On the fascism of Grammar

I don’t know who put me onto this two part essay on grammar yesterday (I feel like it was Superlinguo, but I could be wrong), but I’ve enjoyed reading/chewing on it. It starts as a piece on why grammar purism is annoying, distracting and misplaced:

When my father is interacting with people who find out he is a doctor, he often hears, “I have a medical question for you.” My sister, an accountant gets, “I have a tax question for you.” I feel particularly bad for my brother-in-law, who is both an accountant and a lawyer and who probably not only has to field general tax and legal questions but the questions of people who are in legal trouble because of their taxes. But when people find out I’m an English teacher, they often say, “I have a grammar question for you…

A big part of the problem, in my estimation is that we as a society–even the most overeducated among us–have a poor grasp of what grammar actually is and what role it plays in writing. So here it is: grammar is a set of standards that we as a linguistic group have agreed upon to help us understand one another. Those rules tend to be culturally and regionally specific and change over time. No one descended from a mountain with two stone tablets reading, “Though shalt not use a preposition at the end of a sentence.” Adhering to grammar guidelines is about making sure that you are understood. It’s also about self-presentation, but it’s not about adhering to some sort of moral code.

Grammar too often gets confused with what it is designed to produce, which is fluency. Fluency here is defined not just by your ability to speak or write in a particular language but by a certain facility with that language, the ability to make words do exactly what you want them to do, to make them sparkle and titillate and inspire, to not just say the right thing but to sound good doing it. And that may or may not include utilizing proper grammar. Often fluency means learning precisely when to follow the rules and when to break them, to tune the correctness of your usage to the expectations of your audience (idiom!). Or to use non-standard constructions for effect (Iseewhatyoudidthere). Fluency is the ability to say exactly what you mean exactly how you want, which is harder than it sounds.

I’ve written previously on language mutability in the case of Indonesian punk rock band Punkasila and why I think it’s important. In Punkasila’s case we see language and art sitting side by side – and we while we see language moving, when the art doesn’t move, it loses all power to effect change. This piece attributed to Mark Twain, and Valerie Yule’s long career as an educator have been my two go to references, this will be my third.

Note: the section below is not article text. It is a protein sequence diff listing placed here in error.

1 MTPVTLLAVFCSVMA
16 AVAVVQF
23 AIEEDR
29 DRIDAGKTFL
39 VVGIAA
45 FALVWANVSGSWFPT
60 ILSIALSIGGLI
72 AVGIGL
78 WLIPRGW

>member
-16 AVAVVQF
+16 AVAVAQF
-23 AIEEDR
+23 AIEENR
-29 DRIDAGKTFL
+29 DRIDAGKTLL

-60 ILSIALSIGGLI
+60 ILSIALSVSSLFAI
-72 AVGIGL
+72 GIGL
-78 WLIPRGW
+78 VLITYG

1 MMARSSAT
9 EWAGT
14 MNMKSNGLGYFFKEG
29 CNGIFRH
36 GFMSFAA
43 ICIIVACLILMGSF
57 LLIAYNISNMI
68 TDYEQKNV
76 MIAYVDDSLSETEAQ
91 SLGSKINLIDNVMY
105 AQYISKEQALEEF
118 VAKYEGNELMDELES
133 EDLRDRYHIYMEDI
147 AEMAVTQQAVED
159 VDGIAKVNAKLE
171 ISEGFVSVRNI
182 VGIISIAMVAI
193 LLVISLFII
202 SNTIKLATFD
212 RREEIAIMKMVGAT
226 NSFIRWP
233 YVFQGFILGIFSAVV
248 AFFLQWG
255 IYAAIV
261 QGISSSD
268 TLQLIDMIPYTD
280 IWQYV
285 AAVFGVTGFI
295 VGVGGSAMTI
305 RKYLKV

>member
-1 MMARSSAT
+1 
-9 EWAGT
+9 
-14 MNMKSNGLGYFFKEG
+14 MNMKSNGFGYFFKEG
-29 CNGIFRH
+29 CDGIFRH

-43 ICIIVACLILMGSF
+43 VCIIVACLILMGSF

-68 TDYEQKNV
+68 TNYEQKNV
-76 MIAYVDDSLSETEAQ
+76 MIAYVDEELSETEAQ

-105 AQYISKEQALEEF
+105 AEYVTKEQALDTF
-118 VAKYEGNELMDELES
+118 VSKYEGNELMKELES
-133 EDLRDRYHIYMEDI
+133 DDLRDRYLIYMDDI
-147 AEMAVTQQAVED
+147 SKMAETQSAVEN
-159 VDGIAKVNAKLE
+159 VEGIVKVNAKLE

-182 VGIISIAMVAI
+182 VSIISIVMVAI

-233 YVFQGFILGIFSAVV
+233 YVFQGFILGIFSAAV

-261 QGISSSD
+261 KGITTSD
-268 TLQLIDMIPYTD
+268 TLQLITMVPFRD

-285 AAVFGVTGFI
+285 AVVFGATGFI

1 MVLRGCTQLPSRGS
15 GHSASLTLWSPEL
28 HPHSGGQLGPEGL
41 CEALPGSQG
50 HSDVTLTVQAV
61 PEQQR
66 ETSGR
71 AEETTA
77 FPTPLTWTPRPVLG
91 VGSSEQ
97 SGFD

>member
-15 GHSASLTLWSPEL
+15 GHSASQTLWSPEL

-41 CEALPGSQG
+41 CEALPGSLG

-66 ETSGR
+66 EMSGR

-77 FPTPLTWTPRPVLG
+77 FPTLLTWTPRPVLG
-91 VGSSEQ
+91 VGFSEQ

As I write this, the music of artist Dual Core has come on and realise that hip hop threw grammar out the window over twenty years ago and hasn’t seen a reduction in popularity as a result. Criticisms of the genre have never been “that was poorly articulated”, quite the opposite in fact – when an MC can “make the words flow”, or express meaning in a clever and unique way, they are lauded.

While the headline I’ve chosen is overblown, my essential concern is one of conservative thought versus progressive thought. If we don’t sculpt our language in such a way that we can express new ideas, or old ideas and beauty in new ways, we run the risk of stagnation. A rusting on of ideas, an increasing boredom with beauty and difference. And that’s not the world I want to live in.

Part two of this essay is less rant, more literature – but has it’s own beauty. In particular, it address the idea of language formation moving between languages, in relation to Rushdie’s The Satanic Versus, and the richness that it provides

However, you also have to account for the fact that Rushdie often uses the speech patterns of Central Asian English speakers in his prose, and that is part of what de-familiarizes it, though in an intriguing way, I think. There is an aural quality to his writing that makes for great out-loud reading. As an Indian man who grew up in the wake of the British Raj and inhabits a globalizing society, he is interested in how linguistic groups from the former colonies have adapted the language of their colonizers. But he isn’t exactly doing dialect, which has historically been used as a kind of literary black-face. He isn’t trying to convey a character’s accent through non-standard spelling. Instead, he reproduces the idiom and cadence of those speech patterns, which is really effing cool.

It is for this reason that I don’t believe that translators and interpretors need worry about their working futures – computing has a long way to go before it can weave this magic.

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